In fact, because it is so subtle, it has no practical influence on human scales.    That’s why physicists have to work so hard to see it’s effect.  On biological time scales, eark energy is irrelevant and chemical energy (electromagnetic) dominates.  Here, the subtle is a synonym for irrelevant.  What do you mean by “subtle energy?”

          • Petzl says:

             Just double-blind test it against a placebo, that’s all you need to understand it.

          • donniebnyc says:

             The only part of the wiki article on flower remedies that matters:  Systematic reviews of clinical trials of Bach flower remedies found no efficacy beyond a placebo.

            In other words, it will work about as well as praying to the FSM. 

    • IronEdithKidd says:

      Try having a baby in America.  Fucking ridiculous how much “medical guidance” is based in superstition or “tradition”.  I ended up doing quite a bit of research to parse the genuine concerns from the quackery.

  8. TwilightNewsSite says:

    I find it equally mind-blowing when I remember just how quickly medicine passed from the world of art/magic/tradition into the realm of science — and from there into the realm of commerce. Ka. Ching.

    As for the “science” available at this point, I agree with Bones.  Compared with what we should/
    ought/need to know, we’re still in the Middle Ages.

  9. fenrox says:

    Nice wang though.

  10. silkox says:

    My favorite part is how they have him sitting on a cushion to make him more comfortable.

  11. Nadreck says:

    The gruelling horror film “Corridors of Blood” is mostly hard to take, not because of the body-snatching or murders, but because of the historically accurate portrayal of a pre-anaesthetic hospital.  From IMDB:

    Dr. Thomas Bolton fights for the use of anesthetic in surgery and uses himself as a guinea pig but soon finds himself addicted.

  12. Okay, just hold it right there. I’ll have this drawing of your mutilated leg finished in about 45 minutes…

    Now that we’ve hacked away all that meat, let me get one of the bone. Doctor, pull back the flesh with this handkerchief.

  13. timquinn says:

    “The eye-lids were separated by the thumb and finger of the left hand, and then, a broad cornea knife was pushed through the cornea at the outer angle of the eye, till its point approached the opposite side of the cornea.”
     I think I have seen the film of this operation.

  14. Daneel says:

    I remember reading something in Karl Shaw’s book ‘Gross’ about surgery; it was about amputation during the Napoleonic wars. Apparently Napoleon’s chief surgeon could remove a leg in 15 seconds or so. The ‘fact’ referred to a British surgeon whose personal record was something similar but in his haste he accidentally also removed two of his assistant’s fingers and one of the patient’s testicles.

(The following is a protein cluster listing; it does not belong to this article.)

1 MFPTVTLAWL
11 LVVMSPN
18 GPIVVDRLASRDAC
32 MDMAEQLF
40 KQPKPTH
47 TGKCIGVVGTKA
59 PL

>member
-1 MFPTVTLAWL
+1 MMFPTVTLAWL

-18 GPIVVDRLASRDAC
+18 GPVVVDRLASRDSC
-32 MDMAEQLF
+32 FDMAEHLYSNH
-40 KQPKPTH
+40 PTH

Edit: Should have RTFA before commenting.

  15. DevinC says:

    It’s worth noting that the author of the article is none other than Dr. Atul Gawande, which is one reason why it’s so succinct and generally awesome.  Just about anything he writes is worth reading.

  16. niktemadur says:

    Robert Liston, nineteenth century “surgeon”, could amputate a leg in 2 1/2 minutes, but there was no anesthesia in those days, so the patient would thrash about violently.
    In one infamous instance, Liston inadvertently severed his assistant’s fingers (gangrene killed him soon after) and slashed a distinguished spectator who dropped dead right there, at the sight of blood and fright that his organs had been “compromised”.

    Add to that the fact that the patient ALSO died of gangrene while in the recovery ward, and you get this humdinger of a quote:  “The only operation in history with a 300 percent mortality rate.”

    Ah, the good old days…

    • CH says:

      “Ah, the good old days…”

      Yeah… they just don’t operate anymore like they used to. *sigh*

      • niktemadur says:

        Also along the lines of… they just don’t NOT disinfect and sterilize the way they didn’t use to.  Or something like that.

  17. Velocirapt42 says:

    “City of Dreams” by Beverly Swerling has some surgeon characters in Nieuw Amsterdam in the 1600s. While their dedication to their craft is admirable, the descriptions are appalling (although they, unlike the physicians, actually do some good.) A description of an experimental breast cancer surgery nearly made me vomit (but of course, was fascinating.) There is also a description of a diphtheria epidemic in that series that everyone who thinks vaccines are unnecessary should read…

  18. snagglepuss says:

    It’s all okay – I wasn’t planning on eating for the next week or so anyway…